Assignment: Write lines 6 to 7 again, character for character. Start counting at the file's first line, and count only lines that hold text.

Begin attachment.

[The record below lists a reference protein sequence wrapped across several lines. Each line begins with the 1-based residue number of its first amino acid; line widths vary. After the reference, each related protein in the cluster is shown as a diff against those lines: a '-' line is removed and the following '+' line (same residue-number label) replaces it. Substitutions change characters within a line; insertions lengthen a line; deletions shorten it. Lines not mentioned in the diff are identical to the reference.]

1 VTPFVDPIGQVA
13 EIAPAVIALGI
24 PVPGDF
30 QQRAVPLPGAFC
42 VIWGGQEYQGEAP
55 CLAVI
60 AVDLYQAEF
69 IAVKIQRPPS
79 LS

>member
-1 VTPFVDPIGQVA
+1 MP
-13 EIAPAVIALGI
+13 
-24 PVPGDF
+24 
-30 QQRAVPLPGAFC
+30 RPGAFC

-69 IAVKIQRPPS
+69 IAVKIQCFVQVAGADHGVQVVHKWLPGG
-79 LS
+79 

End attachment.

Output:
42 VIWGGQEYQGEAP
55 CLAVI